The Biden Administration committed to a 50-52% reduction from 2005 levels in economy-wide net greenhouse gas pollution by 2030. This goal nearly doubles the original goal set by the Obama Administration in 2015. With this goal, the U.S. seeks to align themselves with Europe on their climate goals and hopefully to help set the pace for countries like India and China.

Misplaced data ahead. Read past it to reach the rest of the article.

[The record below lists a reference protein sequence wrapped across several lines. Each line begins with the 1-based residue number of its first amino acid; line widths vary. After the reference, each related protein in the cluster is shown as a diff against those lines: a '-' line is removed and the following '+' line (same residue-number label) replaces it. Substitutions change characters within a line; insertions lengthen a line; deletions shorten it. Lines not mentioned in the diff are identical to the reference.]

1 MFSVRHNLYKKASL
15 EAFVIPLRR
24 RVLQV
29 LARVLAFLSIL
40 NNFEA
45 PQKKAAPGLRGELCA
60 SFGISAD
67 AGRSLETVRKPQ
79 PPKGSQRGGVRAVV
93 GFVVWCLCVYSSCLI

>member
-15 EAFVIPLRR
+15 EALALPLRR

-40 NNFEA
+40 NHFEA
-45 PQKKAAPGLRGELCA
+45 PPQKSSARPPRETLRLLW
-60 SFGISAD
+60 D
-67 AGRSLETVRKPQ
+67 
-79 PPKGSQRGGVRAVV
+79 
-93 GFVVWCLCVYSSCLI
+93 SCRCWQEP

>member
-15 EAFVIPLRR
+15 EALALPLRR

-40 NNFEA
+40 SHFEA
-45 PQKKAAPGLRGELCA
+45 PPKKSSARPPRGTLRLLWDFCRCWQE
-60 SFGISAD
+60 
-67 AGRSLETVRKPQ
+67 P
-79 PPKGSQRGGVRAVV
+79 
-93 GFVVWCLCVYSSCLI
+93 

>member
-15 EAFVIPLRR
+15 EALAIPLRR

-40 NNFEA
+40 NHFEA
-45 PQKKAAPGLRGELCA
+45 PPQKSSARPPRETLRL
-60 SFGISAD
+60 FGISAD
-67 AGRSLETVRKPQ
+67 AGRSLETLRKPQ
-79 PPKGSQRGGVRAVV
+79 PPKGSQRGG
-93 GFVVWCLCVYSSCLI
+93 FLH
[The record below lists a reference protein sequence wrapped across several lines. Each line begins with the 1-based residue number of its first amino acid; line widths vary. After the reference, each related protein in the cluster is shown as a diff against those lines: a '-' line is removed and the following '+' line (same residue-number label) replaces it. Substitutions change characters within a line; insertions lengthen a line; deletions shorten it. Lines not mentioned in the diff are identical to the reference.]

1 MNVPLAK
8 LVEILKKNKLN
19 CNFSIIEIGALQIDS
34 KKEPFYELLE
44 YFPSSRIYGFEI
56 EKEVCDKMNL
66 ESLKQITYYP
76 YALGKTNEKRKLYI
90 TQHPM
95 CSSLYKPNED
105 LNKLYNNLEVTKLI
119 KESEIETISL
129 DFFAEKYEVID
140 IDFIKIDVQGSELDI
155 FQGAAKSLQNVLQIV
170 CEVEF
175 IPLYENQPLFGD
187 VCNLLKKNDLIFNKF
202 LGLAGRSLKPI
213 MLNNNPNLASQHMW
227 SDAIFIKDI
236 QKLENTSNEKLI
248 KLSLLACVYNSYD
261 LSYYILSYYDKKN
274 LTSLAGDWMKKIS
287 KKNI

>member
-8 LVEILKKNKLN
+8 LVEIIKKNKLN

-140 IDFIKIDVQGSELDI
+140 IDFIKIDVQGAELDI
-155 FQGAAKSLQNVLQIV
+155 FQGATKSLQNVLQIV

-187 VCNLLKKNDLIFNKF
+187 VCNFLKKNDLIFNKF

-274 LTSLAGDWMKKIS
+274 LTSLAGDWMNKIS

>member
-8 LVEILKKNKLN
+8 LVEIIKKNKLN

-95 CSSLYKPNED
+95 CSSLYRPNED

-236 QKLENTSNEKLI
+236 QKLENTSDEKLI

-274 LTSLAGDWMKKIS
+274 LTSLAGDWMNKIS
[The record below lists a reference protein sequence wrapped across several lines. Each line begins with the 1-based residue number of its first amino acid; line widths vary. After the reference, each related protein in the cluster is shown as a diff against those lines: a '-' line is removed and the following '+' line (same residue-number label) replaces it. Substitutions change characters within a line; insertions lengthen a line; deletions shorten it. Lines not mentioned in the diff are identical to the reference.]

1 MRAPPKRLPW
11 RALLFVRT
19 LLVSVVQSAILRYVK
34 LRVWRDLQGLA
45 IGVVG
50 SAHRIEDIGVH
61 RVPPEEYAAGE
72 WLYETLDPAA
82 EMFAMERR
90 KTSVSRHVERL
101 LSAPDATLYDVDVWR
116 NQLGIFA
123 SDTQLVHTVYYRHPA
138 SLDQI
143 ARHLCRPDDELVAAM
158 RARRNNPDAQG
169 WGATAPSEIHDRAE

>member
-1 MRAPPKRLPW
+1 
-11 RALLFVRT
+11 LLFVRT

To achieve this, the U.S. will need the help of the nuclear power generation. This administration has insinuated that it could create new subsidies to help nuclear plants. This would also help set the country to be decarbonized in its power sector by 2035. Fossil fuels accounts for 60.3% of utility-scale electricity generation; the fossil fuels sector is mostly made up by Natural gas and Coal. Natural gas was 40.3% of utility-scale electricity while coal made up 19.3%. The administration understands that a big step in the right direction towards decarbonizing the power generation. Nuclear power plants have seen an increase in closings in the U.S. as the costs of safety and security have risen. Historically, nuclear plants have accounted for about 20% of America’s annual electricity since 1990. At the end of 2020, there were 94 nuclear reactors in operation across 56 plants in 28 states. While the U.S. has the largest nuclear electricity generation capacity in the world and generates more than any other country, the U.S. will most likely have to depend on nuclear energy more to achieve President Biden’s goal.